One of the striking things about Delaney Oyster House, the excellent new seafood lounge I reviewed this week, is the absence of seafood towers there. Although the downtown Charleston restaurant stresses its raw shellfish service, Delaney breaks with current trends by putting its clams, oysters, shrimp and crab claws on the same platter.
So does the lack of stacking mean the seafood tower is about to come down? Or is the single-level approach just a Delaney idiosyncrasy? According to people associated with restaurants which swear by towers, the latter seems more likely.
“Plateaus are still selling very well at The Darling,” says Colleen Troy, spokeswoman for the Upper King Street restaurant. At The Darling, a $90 platter consists of clams and oysters down below, and crab legs and lobster up top. Troy estimates it feeds eight people, adding “Many larger parties often start their meal with a plateau or two.”
Seafood towers date back at least two decades, but it appears their popularity was dented by the Great Recession of 2008. Towers, which were slowly gaining traction in big cities, reemerged around 2014, when Food Republic published a story titled “Are we on the verge of a seafood tower revolution?” pointing out that chefs were making room on the traditional tiers for prepared seafood, such as oyster shooters and crudo.
Chief among the chefs leading the seafood tower charge was Mike Lata, who invested in plenty of tower architecture before opening The Ordinary in late 2012, although not enough to meet the demand created by the restaurant energetically circulating images of its signature tower.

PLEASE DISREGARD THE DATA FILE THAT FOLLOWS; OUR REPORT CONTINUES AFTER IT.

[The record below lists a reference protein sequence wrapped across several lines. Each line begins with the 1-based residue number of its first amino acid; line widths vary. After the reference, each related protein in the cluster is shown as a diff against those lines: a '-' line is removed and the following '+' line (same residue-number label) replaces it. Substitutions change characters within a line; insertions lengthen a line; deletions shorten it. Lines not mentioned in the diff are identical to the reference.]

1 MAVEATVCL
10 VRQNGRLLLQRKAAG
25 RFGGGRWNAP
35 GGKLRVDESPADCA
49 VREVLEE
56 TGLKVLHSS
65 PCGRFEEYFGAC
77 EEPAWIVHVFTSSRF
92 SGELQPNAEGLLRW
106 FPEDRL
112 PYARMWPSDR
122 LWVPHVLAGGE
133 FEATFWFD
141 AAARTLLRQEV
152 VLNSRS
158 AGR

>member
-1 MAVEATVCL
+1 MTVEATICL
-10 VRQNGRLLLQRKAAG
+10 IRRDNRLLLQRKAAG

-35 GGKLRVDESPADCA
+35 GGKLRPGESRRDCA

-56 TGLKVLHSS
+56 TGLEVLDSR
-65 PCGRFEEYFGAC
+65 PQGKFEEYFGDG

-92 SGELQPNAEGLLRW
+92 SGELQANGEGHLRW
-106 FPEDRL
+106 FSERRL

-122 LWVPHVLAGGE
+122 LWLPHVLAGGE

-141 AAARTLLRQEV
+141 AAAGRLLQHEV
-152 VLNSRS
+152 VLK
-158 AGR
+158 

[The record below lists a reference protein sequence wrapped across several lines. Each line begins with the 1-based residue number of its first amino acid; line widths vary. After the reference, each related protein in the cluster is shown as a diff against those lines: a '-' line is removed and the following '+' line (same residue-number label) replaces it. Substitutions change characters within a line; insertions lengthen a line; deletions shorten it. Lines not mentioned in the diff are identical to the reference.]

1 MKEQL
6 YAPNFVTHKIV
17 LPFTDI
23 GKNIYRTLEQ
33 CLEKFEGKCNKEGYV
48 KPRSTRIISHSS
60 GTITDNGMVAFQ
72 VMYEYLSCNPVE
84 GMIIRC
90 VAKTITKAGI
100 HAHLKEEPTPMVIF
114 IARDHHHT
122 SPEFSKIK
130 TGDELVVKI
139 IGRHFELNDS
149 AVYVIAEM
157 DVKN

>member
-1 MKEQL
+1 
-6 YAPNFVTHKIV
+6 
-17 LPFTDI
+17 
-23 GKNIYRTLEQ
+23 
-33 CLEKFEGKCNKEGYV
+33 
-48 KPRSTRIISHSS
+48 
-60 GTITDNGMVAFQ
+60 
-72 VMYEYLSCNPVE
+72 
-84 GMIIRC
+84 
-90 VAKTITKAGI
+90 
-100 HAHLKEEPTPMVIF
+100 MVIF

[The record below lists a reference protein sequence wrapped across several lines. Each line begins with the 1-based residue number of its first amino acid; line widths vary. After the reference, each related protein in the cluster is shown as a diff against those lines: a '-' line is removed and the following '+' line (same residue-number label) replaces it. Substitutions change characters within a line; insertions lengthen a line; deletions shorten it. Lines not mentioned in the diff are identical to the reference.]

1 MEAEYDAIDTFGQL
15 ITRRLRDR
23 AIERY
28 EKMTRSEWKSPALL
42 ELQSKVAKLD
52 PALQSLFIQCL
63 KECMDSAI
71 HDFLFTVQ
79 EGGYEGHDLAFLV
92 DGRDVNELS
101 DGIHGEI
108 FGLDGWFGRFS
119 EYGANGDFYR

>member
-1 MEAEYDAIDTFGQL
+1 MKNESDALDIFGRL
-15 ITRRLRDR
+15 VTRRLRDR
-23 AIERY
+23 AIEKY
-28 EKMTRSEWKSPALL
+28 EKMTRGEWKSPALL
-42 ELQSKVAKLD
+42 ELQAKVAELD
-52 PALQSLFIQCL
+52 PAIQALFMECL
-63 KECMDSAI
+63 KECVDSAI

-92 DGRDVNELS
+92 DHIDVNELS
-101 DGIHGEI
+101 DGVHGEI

“I bet we sell more triple towers than I thought,” Lata’s partner Adam Nemirow told Eater Charleston in 2013. “We've had to order more cages.”
By the following year, national interest in seafood towers was climbing dramatically, a phenomenon illustrated irrefutably by a graph showing Google searches. The number of people seeking out seafood towers has increased approximately 600 percent since The Ordinary’s early days.
According to Google, when people enter “seafood tower” into its search engine, they’re also likely to enter the words “Ruth’s Chris.” The steak chain in 2015 introduced its tower “as part of a broader menu refresh,” according to company spokeswoman Stephanie Tobben.
The Ruth’s Chris tower isn’t so much a tower as a raised tray with shrimp and a pair of lobster heads with parsley stuffed in their mouths, but it surely helped alert Americans to perhaps the most festive element of seafood consumption.
“I guess the mentality is that it is the raw bar version of a tasting menu,” says Kyle Anderson, general manager of Rappahannock Oyster Bar, where towers are holding strong.
Among the restaurateurs who share Anderson’s confidence in the timelessness of the tower is Ravi Scher, who earlier this year on Facebook teased the opening of IOP Raw, Long Island Café’s adjacent raw bar, with the word “Progress” and a single image: A gleaming silver three-tier tower, tags still attached.